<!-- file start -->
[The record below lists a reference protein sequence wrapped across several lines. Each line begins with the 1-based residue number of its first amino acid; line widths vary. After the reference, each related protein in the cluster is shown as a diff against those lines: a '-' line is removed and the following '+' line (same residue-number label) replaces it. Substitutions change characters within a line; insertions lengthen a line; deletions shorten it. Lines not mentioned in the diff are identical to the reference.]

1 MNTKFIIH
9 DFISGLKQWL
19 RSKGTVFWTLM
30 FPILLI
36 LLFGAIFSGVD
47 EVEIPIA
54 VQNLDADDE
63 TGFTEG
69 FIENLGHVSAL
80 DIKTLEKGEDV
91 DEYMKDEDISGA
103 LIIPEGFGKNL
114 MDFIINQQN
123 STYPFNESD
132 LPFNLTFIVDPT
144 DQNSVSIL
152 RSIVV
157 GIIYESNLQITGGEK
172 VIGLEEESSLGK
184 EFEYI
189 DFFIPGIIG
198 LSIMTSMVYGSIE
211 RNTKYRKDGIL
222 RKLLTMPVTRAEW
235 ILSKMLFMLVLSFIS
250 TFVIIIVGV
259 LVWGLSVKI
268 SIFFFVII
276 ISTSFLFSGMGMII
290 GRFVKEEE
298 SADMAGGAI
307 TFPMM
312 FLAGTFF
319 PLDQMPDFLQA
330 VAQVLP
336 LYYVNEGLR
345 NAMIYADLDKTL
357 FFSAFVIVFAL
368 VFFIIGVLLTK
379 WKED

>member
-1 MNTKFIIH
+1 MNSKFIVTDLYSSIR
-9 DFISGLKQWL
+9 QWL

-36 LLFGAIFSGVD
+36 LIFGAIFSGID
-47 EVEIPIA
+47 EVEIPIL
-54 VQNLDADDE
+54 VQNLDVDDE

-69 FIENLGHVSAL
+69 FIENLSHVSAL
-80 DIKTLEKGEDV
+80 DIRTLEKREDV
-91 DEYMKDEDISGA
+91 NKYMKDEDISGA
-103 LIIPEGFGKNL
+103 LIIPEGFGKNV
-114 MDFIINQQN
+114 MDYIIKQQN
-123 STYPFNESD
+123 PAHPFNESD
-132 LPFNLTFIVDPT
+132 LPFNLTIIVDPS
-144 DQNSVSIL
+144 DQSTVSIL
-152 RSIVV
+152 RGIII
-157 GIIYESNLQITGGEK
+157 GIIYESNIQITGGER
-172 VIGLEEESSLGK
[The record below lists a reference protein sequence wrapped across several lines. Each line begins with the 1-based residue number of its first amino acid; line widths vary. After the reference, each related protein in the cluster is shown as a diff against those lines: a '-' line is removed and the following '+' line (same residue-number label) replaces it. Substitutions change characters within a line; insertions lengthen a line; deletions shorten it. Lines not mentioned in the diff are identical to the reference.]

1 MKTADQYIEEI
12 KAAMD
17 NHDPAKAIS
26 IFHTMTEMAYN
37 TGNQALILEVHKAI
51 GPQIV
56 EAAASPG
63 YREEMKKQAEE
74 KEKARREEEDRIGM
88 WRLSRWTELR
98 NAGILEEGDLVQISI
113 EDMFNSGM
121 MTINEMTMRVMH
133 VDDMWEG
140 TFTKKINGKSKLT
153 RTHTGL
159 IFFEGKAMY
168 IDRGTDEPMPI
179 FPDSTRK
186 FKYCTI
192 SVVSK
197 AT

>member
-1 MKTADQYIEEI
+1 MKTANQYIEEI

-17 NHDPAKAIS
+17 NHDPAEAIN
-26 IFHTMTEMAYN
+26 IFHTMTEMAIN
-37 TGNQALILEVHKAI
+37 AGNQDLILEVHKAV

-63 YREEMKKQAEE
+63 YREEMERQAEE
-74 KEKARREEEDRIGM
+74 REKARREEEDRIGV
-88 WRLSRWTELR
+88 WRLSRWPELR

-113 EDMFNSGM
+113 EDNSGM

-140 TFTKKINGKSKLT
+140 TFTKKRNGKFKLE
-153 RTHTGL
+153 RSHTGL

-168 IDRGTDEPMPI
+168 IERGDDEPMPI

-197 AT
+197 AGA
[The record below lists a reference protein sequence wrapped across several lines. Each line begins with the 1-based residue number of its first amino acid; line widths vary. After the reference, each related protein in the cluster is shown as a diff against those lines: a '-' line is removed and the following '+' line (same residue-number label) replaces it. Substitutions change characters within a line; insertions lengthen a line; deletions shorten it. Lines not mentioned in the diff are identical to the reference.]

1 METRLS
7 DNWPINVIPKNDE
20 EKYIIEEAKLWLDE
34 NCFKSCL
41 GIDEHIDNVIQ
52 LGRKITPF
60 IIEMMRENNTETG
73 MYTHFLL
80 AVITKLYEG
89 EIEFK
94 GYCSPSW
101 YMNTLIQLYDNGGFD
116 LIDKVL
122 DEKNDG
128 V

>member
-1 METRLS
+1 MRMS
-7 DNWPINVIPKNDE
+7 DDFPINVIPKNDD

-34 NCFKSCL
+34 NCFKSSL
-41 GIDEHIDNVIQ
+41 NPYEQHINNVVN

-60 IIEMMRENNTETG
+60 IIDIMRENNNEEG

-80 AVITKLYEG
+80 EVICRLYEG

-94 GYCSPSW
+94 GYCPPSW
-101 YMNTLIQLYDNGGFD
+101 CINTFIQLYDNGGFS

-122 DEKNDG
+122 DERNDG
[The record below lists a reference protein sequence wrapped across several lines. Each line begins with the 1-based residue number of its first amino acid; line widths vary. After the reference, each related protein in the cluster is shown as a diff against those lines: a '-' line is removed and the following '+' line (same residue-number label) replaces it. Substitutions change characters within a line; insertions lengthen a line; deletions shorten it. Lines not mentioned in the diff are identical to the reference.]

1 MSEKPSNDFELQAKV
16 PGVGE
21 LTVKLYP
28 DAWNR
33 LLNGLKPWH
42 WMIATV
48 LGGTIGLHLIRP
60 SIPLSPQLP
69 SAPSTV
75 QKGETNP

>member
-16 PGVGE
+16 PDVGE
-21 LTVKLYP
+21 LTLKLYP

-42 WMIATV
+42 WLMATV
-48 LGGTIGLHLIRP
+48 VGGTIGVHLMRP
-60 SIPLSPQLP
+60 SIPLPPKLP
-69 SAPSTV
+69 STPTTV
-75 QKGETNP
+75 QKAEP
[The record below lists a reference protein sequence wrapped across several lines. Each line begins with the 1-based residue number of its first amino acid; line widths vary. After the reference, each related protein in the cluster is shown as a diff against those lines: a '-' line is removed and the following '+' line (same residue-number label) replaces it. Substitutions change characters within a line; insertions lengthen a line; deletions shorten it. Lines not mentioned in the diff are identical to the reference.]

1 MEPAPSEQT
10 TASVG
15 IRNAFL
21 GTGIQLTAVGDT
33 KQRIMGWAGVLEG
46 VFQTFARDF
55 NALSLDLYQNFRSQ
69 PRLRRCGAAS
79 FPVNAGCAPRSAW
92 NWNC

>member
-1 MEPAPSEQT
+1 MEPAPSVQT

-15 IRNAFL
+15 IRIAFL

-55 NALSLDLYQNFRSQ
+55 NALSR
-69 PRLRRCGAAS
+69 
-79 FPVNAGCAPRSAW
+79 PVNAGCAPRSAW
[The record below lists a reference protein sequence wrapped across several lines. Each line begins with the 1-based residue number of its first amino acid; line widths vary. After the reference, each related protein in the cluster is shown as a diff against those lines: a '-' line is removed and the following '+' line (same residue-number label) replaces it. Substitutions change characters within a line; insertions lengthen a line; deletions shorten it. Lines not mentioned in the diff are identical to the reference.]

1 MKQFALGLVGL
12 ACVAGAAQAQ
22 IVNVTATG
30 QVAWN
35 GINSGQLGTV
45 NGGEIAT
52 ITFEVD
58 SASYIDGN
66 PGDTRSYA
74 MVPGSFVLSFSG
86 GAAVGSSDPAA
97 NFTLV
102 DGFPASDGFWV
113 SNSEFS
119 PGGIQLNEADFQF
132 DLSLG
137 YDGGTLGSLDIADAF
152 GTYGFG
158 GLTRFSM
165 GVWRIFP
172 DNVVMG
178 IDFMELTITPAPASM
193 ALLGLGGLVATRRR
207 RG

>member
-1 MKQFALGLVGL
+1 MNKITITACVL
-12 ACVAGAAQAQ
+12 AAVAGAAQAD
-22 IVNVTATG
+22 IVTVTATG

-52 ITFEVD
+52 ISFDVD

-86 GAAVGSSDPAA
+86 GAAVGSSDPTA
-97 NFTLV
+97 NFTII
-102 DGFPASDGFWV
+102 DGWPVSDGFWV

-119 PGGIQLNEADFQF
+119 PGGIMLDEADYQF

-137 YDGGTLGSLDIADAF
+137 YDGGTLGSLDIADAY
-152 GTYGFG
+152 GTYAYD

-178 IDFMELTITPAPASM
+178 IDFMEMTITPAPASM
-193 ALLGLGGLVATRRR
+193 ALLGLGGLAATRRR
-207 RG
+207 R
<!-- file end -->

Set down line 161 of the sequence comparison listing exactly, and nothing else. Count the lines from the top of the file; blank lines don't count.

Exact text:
28 DAWNR